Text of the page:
Pinda is our body, and Brahmanda is the universe. Now everything found in the body is found in the universe also; and if anything is not there in the former it is absent from the latter too. Our body is of the earth earthy. There are five elements on the earth (earth, water, fire, air, ether) as well as in the body. There is a variety of living beings on the earth and of living cells in the body. The body dies and is reborn; so the earth also undergoes transformation. And so on. From this we may infer that if we have true knowledge of the body, we shall have knowledge of the universe too, and need not go far a field in search of it. The body is at hand, and if we get to know it, we shall have attained our object. If we try to know the universe this knowledge must always remain incomplete. Therefore wise men have told us that there is nothing in the universe which is not in the body too, and therefore if we know the self, this knowledge embraces all knowledge whatever. But in the act of knowing the self we get to know something about other objects, and we have the right to derive what enjoyment we can from this external knowledge, as it is part of self-knowledge.
We should not mix up the historic Krishna with the Krishna of the Gita who was not discussing the question of violence and non-violence. Arjuna was not averse to killing in general, but only to killing his own relatives. Therefore Krishna suggested that in doing one's duty one may not treat one's relations differently from other people. In the age of the Gita the question whether one should or should not wage war was not raised by any important person. Indeed it appears to have been raised only in recent times. All Hindus in those days believed Ahimsa (non-violence), but what amounted to and what did not amount to violence was a question debated then as it is debated now. Many things which we look upon as non-violent will perhaps be considered violent by future generations. For we destroy life when we use milk or cereals as food. Therefore it is quite possible that posterity will give up milk production and the cultivation of food grains. Just as we consider ourselves as non-violent in spite of our consumption of milk and food grains, so also in the age of the Gita fighting was such a common thing that no one thought it was contrary to Ahimsa. Therefore I do not see anything wrong in the Gita having used warfare as an illustration. But if we study the whole of the Gita and examine its descriptions of sthitaprajana,11 brahma-bhuta12, bhakta13 and yogi14 we can reach only this conclusion that the Krishna of the Gita was the very incarnation of Ahimsa and his exhortation to Arjuna to fight does not detract from his greatness. On the other hand if he had given him different advice, his knowledge would have been proved inadequate, and he would not have been entitled to be called Yogeshuara (the prince of Yogis) and Puma Avatara
(the perfect incarnation).
The Diary of Mahadev Desai, Vol. I, pp. 93-94, 28-4-1932
Tulsidas holds that the name of Rama is more powerful than Rama himself and suggests that there is no relation between the word Rama and its meaning. The meaning will be filled in later by the devotee in accordance with the nature of his devotion. That is the beauty of this repetition (japa). Otherwise it would be impossible to prove that it will make a new man even of a simpleton. The devotee must fulfil only a single condition. The name should not be repeated for show or with a view to deceiving others, but with determination and faith. If a man perseveres with such repetition, I have not the shadow of a doubt that it will be for a universal provider. Everyone who has the requisite patience can realize this in his own case. For days and sometimes for years, the mind wanders and becomes restless; the body craves for sleep when one is engaged in repeating the name. Indeed even still more painful symptoms intervene. Still if the seeker perseveres with the repetition, it is bound to bear fruit. Spinning is a gross material accomplishment and yet it can be acquired only after our patience is sorely tried. Things more difficult than spinning demand a greater effort on our part. Therefore he who is out to attain the Supreme must undergo the necessary discipline for a long, long time and never be downhearted.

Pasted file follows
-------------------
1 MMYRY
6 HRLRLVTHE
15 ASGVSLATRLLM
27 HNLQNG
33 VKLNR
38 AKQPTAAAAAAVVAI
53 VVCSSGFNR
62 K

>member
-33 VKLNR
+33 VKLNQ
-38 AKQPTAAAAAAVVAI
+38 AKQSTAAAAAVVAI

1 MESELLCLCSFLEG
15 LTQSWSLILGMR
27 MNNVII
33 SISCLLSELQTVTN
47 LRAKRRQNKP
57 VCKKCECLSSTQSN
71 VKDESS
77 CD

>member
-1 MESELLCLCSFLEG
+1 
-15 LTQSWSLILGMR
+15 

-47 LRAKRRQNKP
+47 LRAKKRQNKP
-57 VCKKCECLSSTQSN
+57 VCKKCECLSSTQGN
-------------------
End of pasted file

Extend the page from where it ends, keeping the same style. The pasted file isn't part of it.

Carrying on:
The Diary of Mahadev Desai, Vol. I, pp. 120-21, 20-5-1932
As the sixth chapter assures us, the least little sadhana (spiritual effort) is not wasted. The seeker will proceed further in his next birth, starting from it as a base. Similarly if a person has the will but not the ability to make spiritual progress, his environment in his subsequent birth will be such as to strengthen that will. But this fact must not be made an excuse for relaxation now. If it is so made, it means that the will is only intellectual and not heart-felt. Intellectual willing serves no useful purpose, as it does not persist after death If the will is heart-felt, it must manifest itself in effort But it is quite possible that physical weakness as well as the environment may come in its way. Even so, when the soul leaves the body, it carries its goodwill with it. which fructifies into deed in the subsequent birth when circumstances are more favourable. Thus one who does good is sure to make steady progress.
Jnaneshvar15 may have meditated on Nivritti16 during the latter's life-time. But we must not follow his example. One on whom we meditate must be a perfect individual. To ascribe such perfection to a living person is improper and unnecessary. Again it is possible that Jnaneshvar meditated on Nivritti not as he actually was but as he had imagined him to be. Such refinement is not however for people like ourselves. When we raise the question of meditating on living person, there is no room for a mental image of him. If the question is answered with such an image in view, it can only throw the questioner into mental confusion.